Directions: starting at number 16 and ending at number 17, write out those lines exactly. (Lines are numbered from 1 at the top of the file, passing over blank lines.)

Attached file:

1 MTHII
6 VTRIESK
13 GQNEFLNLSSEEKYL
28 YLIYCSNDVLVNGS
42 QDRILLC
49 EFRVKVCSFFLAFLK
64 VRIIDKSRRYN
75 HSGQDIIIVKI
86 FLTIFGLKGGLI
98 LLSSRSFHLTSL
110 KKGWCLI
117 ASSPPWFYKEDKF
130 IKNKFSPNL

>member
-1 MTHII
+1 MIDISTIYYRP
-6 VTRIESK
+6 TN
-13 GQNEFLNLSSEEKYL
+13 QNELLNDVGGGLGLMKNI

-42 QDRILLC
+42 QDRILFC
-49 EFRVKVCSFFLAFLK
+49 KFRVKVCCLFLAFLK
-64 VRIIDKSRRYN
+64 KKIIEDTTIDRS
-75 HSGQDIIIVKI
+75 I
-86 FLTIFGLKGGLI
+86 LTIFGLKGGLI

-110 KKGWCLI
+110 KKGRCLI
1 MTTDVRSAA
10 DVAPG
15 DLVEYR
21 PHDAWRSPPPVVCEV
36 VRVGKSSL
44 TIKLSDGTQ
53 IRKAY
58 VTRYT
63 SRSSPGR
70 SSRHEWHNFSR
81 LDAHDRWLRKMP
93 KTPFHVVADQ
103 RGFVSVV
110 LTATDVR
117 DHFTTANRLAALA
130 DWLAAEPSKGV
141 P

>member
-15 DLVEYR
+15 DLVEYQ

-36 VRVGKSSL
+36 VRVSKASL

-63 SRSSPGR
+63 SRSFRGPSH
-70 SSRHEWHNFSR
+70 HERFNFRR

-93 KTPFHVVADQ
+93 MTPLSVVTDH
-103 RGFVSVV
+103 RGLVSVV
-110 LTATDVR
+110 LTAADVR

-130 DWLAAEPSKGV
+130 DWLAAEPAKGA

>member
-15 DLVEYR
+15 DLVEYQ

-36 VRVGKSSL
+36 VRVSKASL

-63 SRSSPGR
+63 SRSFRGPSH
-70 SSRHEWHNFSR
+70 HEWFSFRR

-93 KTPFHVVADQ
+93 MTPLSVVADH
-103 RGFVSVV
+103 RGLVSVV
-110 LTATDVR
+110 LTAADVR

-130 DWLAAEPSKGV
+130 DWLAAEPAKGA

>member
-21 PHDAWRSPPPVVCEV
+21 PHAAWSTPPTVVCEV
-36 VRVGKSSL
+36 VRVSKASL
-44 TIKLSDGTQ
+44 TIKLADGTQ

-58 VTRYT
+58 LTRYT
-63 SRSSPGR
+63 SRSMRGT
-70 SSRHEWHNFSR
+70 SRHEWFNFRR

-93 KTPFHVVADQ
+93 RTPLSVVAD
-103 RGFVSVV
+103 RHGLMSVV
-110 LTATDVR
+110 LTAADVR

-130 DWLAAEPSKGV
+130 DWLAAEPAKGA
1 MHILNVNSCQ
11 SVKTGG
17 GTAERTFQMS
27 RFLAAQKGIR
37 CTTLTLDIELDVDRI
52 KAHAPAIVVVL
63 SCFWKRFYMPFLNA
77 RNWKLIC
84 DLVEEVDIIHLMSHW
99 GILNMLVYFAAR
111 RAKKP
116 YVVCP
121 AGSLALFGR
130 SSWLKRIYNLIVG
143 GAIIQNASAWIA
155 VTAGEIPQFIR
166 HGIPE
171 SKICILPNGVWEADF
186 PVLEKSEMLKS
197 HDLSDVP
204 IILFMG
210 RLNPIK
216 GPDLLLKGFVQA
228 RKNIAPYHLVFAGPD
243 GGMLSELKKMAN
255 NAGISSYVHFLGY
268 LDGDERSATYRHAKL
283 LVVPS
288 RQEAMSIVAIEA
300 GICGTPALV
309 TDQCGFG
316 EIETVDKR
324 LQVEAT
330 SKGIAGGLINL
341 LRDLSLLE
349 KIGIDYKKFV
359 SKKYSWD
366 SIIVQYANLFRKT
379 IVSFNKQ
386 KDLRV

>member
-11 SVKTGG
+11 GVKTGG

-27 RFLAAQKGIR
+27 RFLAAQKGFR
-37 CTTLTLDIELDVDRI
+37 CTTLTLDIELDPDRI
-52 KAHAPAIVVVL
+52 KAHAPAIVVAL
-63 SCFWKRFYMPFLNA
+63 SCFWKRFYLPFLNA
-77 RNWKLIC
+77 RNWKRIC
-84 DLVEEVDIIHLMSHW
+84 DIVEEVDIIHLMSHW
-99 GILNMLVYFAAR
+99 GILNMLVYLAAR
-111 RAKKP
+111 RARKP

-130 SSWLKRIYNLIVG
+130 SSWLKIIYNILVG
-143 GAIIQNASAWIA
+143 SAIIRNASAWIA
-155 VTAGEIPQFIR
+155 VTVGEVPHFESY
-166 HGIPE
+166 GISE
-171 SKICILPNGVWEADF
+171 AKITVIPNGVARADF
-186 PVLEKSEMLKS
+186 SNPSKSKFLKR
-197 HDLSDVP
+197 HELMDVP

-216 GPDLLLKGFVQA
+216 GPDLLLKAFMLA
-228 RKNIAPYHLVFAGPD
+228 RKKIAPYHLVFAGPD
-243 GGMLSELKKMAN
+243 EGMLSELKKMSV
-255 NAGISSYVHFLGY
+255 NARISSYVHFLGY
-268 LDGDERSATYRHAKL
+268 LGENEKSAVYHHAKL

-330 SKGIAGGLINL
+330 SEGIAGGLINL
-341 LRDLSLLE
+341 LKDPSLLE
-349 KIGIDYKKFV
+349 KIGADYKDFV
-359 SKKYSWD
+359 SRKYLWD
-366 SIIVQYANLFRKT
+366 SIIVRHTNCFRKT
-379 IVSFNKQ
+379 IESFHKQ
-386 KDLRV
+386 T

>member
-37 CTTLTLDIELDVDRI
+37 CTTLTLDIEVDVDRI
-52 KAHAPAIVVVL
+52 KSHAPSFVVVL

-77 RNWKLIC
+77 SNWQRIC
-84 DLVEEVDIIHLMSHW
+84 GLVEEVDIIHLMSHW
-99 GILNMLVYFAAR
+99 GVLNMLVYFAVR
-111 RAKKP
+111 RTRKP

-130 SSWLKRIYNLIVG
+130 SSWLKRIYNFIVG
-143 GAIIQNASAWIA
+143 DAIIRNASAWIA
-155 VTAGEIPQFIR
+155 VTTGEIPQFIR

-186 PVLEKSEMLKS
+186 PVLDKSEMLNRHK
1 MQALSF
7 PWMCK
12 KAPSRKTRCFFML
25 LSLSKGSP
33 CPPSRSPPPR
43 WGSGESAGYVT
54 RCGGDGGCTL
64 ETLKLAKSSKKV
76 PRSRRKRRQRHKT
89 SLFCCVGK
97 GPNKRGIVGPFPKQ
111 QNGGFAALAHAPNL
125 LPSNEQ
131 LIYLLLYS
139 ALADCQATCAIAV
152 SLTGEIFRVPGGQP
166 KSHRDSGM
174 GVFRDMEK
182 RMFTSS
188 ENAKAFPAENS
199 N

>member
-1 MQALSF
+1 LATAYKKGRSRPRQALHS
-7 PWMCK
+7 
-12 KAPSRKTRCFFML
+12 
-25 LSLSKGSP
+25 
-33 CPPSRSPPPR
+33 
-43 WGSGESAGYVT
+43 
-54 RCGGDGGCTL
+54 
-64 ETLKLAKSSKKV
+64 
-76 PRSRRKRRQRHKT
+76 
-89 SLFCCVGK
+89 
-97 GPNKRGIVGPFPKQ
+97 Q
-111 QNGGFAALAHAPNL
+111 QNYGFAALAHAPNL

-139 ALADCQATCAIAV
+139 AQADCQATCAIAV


+1 MIDISTIYYRP
-6 VTRIESK